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Indigenous women, leading the fight against climate change


Indigenous women, leading the fight against climate change

A closer view of one of the indigenous leaders from Brazil holding a demonstration outside the Brazilian embassy in London, Britain, 14 November 2019. EPA-EFE/FACUNDO ARRIZABALAGA

 

Madrid, December 4 (efe-epa).- From Asia to South America, indigenous women's movements work together demanding more presence and recognition worldwide as frontline fighters against climate change.


“Women have a crucial role in many aspects and we can contribute to the solution of the climate change,” Pirawan Wongnithisathaporn, from Asia Indigenous Peoples Pact (Thailand), told EFE.


As the ones who directly suffer the global warming effects, women from indigenous communities around the world claimed for their role in climate action during the ongoing 2019 Madrid’s Climate Summit, where they took part in a conference.

Wa ethnic women in traditional dresses take part a rehearsal session for the 30th anniversary celebrations of the Wa State in Panghsang, also called Pang Kham, autonomous Wa region, north-eastern Myanmar, 15 April 2019 (issued 30 April 2019). EPA-EFE/LYNN BO BO ATTENTION: This Image is part of a PHOTO SET
Wa ethnic women in traditional dresses take part a rehearsal session for the 30th anniversary celebrations of the Wa State in Panghsang, also called Pang Kham, autonomous Wa region, north-eastern Myanmar, 15 April 2019 (issued 30 April 2019). EPA-EFE/LYNN BO BO ATTENTION: This Image is part of a PHOTO SET


In most traditional communities, food security, healthcare are roles adopted by women.

“We have knowledge in many things and natural resources and we have traditional knowledge, Wongnithisathaporn added.

“We can find food in the forest and we also manage water and we also manage the soil in a sustainable way.”

Thai indigenous women are the defenders of land and resources in the remaining forests in Thailand, she recalls.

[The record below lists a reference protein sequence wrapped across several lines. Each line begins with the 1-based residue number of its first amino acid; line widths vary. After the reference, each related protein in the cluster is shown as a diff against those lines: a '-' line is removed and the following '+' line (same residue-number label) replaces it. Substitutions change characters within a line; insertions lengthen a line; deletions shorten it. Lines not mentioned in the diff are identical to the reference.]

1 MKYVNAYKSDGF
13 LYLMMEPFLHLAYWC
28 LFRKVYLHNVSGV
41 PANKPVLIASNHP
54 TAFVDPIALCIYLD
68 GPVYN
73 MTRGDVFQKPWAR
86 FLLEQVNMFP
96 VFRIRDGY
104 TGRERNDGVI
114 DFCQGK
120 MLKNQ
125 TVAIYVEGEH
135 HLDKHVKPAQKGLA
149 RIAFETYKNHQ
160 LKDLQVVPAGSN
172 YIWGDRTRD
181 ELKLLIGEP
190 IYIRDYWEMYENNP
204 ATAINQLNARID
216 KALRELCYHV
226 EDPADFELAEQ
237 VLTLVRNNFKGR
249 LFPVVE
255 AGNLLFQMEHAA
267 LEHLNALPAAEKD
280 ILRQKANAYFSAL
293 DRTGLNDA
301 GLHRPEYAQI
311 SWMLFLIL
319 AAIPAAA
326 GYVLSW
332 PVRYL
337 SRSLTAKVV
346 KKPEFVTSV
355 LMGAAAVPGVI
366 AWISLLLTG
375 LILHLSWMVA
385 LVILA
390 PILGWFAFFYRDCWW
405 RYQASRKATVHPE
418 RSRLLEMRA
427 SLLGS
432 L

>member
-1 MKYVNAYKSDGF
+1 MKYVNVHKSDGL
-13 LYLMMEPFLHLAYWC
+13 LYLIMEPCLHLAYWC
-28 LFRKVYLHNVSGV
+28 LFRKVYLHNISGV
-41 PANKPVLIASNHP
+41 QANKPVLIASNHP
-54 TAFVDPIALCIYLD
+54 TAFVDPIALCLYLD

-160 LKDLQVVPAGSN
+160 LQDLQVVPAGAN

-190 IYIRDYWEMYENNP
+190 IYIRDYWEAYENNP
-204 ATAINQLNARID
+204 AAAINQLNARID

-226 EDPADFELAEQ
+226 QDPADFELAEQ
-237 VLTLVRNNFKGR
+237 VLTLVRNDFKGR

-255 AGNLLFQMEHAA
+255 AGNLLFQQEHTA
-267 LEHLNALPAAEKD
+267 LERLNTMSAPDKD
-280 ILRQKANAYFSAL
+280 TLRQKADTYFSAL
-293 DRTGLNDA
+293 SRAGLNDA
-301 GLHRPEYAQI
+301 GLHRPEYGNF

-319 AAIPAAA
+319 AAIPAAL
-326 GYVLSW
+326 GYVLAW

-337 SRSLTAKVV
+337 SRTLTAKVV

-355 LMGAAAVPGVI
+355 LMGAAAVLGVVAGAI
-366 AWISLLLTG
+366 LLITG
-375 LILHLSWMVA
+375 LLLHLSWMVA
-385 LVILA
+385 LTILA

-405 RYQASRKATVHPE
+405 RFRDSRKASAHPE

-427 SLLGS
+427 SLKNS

"We are not visible yet, Naw Ei Ei, Director of NGO Promotion of Indigenous and Nature Together (POINT), from Myanmar, said.

"People don't appreciate our skills and knowledge," she added.

In Africa, where traditional medicine and ceremonies depend directly on the forests, protecting biodiversity is crucial to guarantee a future for the generations to come.

“Indigenous communities back home have several ceremonies that are closely attached to the forest so it becomes a very important issue and a very important thing to protect,” Naijelijeli Tipap, PINGO's Forum (Tanzania) said.

The human-nature relationship is at risk for hundreds of indigenous peoples since “human beings demand the use of protected areas for cultivation or other life activities.”

Filipino women of the indigenous Manobo tribe compete in a traditional rice pounding race known as 'Kag-asud Humay' during an ethnic sporting event at their ancestral land in the town of Malaybalay, Bukidnon province, Philippines, 06 April 2019. EPA-EFE/NIKON L. CELIS ATTENTION: This Image is part of a PHOTO SET
Filipino women of the indigenous Manobo tribe compete in a traditional rice pounding race known as 'Kag-asud Humay' during an ethnic sporting event at their ancestral land in the town of Malaybalay, Bukidnon province, Philippines, 06 April 2019. EPA-EFE/NIKON L. CELIS ATTENTION: This Image is part of a PHOTO SET



Direct human action in Tanzania with large scale tree cutting and shifting agriculture has led to deforestation, a serious problem within the country that, according to Naijelijeli, can be solved with the aid of indigenous’ knowledge.

“Fighting climate change is the main issue where we’re trying to use the indigenous knowledge that we have in order to protect these areas, which have a close relationship with the communities,” she said.

However, climate change is not the only problem they face.

Women who work on environmental protection from all corners of the world also experience violence, sexual harassment and discrimination.

"Racism is also violence because it has a psychological impact on you," Melania Canales, from the National Organization of Indigenous Andean and Amazonian Women (ONAMIAP), told EFE.

“Indigenous women suffer triple discrimination: for being women, for being indigenous and for being poor.“

Canales highlighted the importance of a sustainable economy in the Andean region and the protection of collective rights, such as land rights.

Within the traditional communities, women are also the ones who transfer the community’s knowledge to the next generations.

“The young generation may face severe problems if the way we live and the way we’re doing right now don’t change,” Wongnithisathaporn said.

“Young people have a crucial role in continuing this struggling (against climate change) and joining the movement to make sure that our rights are not violated.”.

Indigenous women are convinced of the importance of their duty to meet the 2015 Paris Agreement’s goals, which Madrid’s Summit is expected to beat.

They are demanding to be part of decision making.

"We don't only stay in the kitchen,” Canales added.

'We want to be presidents and community leaders."

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